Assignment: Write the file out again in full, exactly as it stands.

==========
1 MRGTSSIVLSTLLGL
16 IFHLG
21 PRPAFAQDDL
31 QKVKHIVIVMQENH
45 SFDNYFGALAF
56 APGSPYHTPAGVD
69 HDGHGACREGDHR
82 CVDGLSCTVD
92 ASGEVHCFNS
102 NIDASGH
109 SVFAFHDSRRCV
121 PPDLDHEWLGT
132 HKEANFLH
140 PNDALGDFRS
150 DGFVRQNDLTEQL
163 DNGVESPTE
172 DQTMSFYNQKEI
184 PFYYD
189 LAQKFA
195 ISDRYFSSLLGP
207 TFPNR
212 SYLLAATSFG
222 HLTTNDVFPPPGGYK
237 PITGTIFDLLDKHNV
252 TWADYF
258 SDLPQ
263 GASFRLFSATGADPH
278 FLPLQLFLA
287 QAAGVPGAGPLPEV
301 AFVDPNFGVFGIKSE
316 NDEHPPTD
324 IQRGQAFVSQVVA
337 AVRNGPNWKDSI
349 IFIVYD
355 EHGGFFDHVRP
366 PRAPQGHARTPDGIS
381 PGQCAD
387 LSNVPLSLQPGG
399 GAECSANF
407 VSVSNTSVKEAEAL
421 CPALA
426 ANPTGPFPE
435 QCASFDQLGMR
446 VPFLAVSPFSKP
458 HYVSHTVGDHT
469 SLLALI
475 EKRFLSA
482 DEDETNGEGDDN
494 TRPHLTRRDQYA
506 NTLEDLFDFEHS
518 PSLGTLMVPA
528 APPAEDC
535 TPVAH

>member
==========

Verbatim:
1 MRGTSSIVLSTLLGL
16 IFHLG
21 PRPAFAQDDL
31 QKVKHIVIVMQENH
45 SFDNYFGALAF
56 APGSPYHTPAGVD
69 HDGHGACREGDHR
82 CVDGLSCTVD
92 ASGEVHCFNS
102 NIDASGH
109 SVFAFHDSRRCV
121 PPDLDHEWLGT
132 HKEANFLH
140 PNDALGDFRS
150 DGFVRQNDLTEQL
163 DNGVESPTE
172 DQTMSFYNQKEI
184 PFYYD
189 LAQKFA
195 ISDRYFSSLLGP
207 TFPNR
212 SYLLAATSFG
222 HLTTNDVFPPPGGYK
237 PITGTIFDLLDKHNV
252 TWADYF
258 SDLPQ
263 GASFRLFSATGADPH
278 FLPLQLFLA
287 QAAGVPGAGPLPEV
301 AFVDPNFGVFGIKSE
316 NDEHPPTD
324 IQRGQAFVSQVVA
337 AVRNGPNWKDSI
349 IFIVYD
355 EHGGFFDHVRP
366 PRAPQGHARTPDGIS
381 PGQCAD
387 LSNVPLSLQPGG
399 GAECSANF
407 VSVSNTSVKEAEAL
421 CPALA
426 ANPTGPFPE
435 QCASFDQLGMR
446 VPFLAVSPFSKP
458 HYVSHTVGDHT
469 SLLALI
475 EKRFLSA
482 DEDETNGEGDDN
494 TRPHLTRRDQYA
506 NTLEDLFDFEHS
518 PSLGTLMVPA
528 APPAEDC
535 TPVAH

>member